Evans, S., & Morrison, B. (2011). Meeting the challenges of English-medium higher education: The first-ycar experience in Hong Kong. English for Specific Purposes, 30(3), 198-208. https:// doi. org/ 10. 1016/j. esp. 2011.01.001

Flowerdew, J. (2016). English for specific academic purposes (ESAP) writing: Making the case. Writing & Pedagogy, 8(1), 5-32. https:// doi. org/ 10. 1558/wap. v8il. 30051

Grabe, W., & Kaplan, R. (1996). Theory and practice of writing: An applied linguistic perspective. Longman.

Halliday, M., & Hasan, R. (1976). Cohesion in English. Longman.

Hyland, K. (2008). Disciplinary voices: Interactions in research writing. English Text Construction, 1(1), 5-22.

Johns, A. M. (1986). Coherence and academic writing: some definitions and suggestions for teaching. TESOL Quarterly, 20(2), 247-265. https:// doi. org/ 10. 2307/ 35865 43

Knoch, U. (2011). Rating scales for diagnostic assessment of writing: what should they look like and where should the criteria come from? Assessing Writing, 16(2), 81-96. https:// doi. org/ 10. 1016/j. asw. 2011.02. 003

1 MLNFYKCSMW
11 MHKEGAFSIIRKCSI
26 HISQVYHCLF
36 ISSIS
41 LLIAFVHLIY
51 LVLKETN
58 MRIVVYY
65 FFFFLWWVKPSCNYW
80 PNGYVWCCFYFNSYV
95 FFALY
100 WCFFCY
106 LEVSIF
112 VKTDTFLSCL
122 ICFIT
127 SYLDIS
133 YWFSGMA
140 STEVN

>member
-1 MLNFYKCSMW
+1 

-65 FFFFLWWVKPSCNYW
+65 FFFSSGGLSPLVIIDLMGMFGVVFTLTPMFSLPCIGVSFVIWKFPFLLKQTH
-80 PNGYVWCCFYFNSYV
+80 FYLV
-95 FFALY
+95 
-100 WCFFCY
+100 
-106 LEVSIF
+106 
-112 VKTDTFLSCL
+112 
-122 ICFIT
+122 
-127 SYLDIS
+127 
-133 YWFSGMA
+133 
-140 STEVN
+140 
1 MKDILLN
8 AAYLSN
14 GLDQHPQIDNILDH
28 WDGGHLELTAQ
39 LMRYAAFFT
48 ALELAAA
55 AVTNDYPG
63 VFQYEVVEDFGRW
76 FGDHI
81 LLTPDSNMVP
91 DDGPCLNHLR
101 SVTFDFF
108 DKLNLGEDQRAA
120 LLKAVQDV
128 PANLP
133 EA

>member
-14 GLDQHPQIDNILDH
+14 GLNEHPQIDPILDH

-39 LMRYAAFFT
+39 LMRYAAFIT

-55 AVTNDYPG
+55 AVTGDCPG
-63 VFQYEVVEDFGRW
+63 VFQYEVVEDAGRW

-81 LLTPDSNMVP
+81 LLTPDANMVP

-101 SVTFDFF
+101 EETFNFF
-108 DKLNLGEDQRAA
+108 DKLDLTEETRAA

Tardy, J. M., & Swales, J. M. (2008). Form, text organization, genre, coherence, and cohesion. In C. Bazerman (Ed.), Handbook of research on writing (pp. 565-582). Lawrence Erlbaum Associates.

Toraskar, H. B., & Lee, P. K. L. (2016). Hong Kong undergraduate students’ academic writing: 21st century problems, solutions and strategies. Journal of Asia TEFL, 13(4), 372-380. https:// doi. org/ 10. 18823/ asiatefl. 2016. 13.4. 9. 372

Wang, Y., & Xie, Q. (2022). Diagnosing EFL undergraduates’ discourse competence in academic writing. Assessing Writing,53, 100641. Wcigle, S. C. (2002). Assessing writing. Cambridge University Press.

Widdowson, H. (2015). Competence and capability: rethinking the subject English. Journal of Asia TEFL, 12(1),